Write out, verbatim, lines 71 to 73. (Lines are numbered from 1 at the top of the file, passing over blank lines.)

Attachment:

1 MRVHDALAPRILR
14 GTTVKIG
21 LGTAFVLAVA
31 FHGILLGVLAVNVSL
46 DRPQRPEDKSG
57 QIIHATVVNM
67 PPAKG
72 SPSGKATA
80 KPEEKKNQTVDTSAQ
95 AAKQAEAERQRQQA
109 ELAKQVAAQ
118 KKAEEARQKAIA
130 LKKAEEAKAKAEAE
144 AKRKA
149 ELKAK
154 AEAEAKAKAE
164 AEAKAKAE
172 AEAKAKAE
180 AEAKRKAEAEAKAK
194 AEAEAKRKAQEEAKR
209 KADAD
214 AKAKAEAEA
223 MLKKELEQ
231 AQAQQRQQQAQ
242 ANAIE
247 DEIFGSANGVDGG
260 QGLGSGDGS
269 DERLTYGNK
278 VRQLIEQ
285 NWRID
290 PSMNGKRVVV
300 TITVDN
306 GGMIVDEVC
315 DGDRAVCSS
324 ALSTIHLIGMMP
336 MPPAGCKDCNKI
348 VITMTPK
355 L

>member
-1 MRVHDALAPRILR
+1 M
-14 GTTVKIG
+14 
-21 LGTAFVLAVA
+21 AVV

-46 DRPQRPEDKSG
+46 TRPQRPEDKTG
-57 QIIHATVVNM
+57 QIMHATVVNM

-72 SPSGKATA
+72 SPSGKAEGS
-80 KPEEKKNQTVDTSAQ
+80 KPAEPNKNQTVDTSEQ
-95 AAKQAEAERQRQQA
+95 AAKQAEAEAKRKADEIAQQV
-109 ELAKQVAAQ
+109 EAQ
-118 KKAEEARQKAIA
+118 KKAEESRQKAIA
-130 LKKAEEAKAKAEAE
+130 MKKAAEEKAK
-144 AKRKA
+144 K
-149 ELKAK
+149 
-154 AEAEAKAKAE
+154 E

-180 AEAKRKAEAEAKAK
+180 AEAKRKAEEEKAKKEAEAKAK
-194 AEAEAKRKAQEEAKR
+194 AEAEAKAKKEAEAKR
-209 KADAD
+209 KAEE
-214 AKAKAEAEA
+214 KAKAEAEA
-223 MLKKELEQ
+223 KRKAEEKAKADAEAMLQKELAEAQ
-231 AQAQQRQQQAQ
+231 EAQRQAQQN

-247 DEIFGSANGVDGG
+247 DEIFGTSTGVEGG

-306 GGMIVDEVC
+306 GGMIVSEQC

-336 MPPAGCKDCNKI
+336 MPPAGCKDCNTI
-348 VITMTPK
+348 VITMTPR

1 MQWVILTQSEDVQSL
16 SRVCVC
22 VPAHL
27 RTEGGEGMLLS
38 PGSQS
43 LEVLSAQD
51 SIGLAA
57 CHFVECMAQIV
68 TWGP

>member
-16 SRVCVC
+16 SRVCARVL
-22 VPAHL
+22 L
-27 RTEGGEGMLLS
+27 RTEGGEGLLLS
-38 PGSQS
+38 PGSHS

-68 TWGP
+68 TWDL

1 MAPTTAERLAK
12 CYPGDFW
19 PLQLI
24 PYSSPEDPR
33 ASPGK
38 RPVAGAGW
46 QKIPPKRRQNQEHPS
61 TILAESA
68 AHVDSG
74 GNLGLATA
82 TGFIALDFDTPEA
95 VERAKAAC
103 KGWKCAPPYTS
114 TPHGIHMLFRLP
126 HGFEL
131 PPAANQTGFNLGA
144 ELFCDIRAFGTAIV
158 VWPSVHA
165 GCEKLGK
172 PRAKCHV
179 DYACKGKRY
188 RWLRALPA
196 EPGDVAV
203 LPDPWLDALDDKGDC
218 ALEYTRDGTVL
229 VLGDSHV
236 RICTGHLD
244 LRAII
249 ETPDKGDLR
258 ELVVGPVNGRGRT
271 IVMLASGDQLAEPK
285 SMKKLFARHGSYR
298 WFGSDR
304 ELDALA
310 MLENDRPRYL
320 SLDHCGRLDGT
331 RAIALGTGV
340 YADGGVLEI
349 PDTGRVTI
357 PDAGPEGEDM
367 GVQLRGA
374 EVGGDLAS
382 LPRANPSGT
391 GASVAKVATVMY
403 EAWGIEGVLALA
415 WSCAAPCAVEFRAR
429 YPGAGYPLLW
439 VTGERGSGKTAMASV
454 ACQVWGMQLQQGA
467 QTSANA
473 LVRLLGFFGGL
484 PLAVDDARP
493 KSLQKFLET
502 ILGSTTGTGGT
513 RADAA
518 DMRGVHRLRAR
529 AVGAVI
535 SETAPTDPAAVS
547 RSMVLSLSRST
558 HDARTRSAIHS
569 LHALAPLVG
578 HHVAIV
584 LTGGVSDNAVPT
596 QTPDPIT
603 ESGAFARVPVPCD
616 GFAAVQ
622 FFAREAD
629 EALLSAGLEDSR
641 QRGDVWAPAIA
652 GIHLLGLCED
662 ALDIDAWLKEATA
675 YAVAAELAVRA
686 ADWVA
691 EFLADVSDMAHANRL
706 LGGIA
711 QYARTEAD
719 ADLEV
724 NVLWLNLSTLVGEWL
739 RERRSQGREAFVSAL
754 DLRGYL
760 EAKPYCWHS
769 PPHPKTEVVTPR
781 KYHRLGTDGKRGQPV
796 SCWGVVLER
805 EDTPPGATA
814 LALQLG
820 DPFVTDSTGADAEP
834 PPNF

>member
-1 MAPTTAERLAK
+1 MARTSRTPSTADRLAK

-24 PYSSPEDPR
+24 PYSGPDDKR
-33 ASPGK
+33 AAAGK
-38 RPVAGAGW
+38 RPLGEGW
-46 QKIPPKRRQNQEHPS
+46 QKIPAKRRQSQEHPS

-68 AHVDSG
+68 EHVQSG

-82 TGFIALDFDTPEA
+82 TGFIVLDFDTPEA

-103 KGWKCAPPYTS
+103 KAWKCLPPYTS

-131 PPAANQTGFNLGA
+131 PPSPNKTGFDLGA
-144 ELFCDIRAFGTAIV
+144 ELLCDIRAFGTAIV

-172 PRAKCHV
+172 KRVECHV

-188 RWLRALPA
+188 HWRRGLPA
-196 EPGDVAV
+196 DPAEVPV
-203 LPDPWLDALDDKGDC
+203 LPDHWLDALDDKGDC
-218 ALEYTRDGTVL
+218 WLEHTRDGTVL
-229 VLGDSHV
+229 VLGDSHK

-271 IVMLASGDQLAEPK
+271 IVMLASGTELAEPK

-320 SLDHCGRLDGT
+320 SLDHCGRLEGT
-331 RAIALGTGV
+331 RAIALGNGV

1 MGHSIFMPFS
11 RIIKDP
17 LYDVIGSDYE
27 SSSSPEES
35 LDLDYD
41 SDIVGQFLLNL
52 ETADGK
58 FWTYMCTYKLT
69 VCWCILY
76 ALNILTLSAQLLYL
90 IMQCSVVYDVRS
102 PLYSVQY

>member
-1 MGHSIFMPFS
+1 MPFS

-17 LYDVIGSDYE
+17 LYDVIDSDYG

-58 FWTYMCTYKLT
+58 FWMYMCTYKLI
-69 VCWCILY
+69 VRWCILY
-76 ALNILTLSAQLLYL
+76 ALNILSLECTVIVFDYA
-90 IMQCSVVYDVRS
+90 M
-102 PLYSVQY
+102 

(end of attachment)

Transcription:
+194 AEAEAKAKKEAEAKR
-209 KADAD
+209 KAEE